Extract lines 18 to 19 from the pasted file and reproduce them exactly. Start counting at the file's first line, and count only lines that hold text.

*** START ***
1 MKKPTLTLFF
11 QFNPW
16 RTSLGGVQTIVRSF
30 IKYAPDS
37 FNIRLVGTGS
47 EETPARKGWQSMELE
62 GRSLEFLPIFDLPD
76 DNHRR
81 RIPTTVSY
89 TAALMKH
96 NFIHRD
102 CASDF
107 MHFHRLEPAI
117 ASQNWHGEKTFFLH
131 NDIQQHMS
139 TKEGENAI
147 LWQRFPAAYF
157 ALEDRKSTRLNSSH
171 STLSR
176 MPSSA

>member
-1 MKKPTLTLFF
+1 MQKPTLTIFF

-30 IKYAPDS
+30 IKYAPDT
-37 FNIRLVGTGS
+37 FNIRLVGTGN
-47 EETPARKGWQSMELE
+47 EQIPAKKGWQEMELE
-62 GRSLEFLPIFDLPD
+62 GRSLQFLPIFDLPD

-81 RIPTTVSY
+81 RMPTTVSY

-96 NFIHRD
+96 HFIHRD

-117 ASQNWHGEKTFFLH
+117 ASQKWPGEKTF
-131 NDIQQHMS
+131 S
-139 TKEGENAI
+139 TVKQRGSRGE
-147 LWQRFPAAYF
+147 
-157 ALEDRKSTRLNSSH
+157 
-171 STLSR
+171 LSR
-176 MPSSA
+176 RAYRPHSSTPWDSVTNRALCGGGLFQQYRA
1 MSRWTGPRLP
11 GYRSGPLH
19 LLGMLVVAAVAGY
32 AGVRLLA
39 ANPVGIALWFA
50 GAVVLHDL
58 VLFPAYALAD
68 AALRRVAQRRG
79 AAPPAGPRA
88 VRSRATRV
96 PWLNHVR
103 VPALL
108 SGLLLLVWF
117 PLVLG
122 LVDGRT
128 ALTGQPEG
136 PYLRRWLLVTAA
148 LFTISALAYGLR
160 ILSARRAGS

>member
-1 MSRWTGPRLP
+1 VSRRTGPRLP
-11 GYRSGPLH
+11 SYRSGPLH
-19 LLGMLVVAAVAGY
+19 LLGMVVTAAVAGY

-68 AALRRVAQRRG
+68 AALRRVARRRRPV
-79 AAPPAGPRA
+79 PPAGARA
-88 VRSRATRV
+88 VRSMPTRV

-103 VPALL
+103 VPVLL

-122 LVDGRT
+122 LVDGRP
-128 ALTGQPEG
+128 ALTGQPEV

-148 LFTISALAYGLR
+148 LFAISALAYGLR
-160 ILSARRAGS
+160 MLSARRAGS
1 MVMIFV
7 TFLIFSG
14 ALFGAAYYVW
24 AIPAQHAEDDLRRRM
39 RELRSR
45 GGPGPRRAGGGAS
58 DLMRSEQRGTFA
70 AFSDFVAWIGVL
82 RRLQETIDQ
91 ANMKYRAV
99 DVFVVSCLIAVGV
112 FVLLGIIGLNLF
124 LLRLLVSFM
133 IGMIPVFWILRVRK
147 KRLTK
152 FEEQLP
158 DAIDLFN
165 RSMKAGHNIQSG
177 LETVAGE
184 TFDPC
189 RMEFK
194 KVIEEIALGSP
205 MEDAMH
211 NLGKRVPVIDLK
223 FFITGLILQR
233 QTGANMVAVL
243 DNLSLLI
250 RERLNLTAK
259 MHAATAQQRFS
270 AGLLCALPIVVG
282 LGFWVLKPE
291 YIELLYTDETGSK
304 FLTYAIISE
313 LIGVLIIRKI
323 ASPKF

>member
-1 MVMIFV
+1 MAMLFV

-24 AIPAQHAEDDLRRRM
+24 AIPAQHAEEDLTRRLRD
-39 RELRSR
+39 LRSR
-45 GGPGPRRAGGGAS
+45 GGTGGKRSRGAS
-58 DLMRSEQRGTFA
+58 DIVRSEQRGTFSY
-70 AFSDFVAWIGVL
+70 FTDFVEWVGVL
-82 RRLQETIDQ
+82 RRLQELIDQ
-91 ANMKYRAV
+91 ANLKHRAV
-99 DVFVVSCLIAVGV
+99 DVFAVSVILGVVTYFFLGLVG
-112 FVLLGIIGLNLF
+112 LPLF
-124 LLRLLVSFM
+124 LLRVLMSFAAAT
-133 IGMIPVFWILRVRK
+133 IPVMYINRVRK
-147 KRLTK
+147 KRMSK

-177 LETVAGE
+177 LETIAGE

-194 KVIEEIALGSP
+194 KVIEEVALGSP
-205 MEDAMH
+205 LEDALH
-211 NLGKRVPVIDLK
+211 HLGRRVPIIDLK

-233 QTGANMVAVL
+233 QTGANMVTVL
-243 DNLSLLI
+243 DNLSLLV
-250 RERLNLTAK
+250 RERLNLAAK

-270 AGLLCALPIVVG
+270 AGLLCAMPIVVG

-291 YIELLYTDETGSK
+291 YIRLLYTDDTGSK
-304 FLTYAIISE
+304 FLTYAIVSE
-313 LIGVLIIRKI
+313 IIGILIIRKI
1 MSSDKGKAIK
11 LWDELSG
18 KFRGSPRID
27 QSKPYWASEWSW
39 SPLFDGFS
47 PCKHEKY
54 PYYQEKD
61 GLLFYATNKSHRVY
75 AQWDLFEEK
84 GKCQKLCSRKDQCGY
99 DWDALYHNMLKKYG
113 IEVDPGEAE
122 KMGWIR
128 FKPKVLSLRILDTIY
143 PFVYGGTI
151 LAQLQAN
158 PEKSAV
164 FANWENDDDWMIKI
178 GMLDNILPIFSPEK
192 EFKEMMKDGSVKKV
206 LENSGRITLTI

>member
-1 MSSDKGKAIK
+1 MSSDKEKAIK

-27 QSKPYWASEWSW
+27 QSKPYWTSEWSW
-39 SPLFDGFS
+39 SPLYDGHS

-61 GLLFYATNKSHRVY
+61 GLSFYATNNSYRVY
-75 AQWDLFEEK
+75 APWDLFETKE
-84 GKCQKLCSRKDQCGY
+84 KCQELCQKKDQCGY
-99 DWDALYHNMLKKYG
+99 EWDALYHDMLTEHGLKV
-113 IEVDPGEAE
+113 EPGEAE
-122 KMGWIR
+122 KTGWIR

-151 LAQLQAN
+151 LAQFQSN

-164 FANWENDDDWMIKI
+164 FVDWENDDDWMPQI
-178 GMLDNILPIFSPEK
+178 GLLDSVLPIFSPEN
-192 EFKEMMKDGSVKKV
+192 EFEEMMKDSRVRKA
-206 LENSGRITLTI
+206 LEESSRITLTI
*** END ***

157 ALEDRKSTRLNSSH
171 STLSR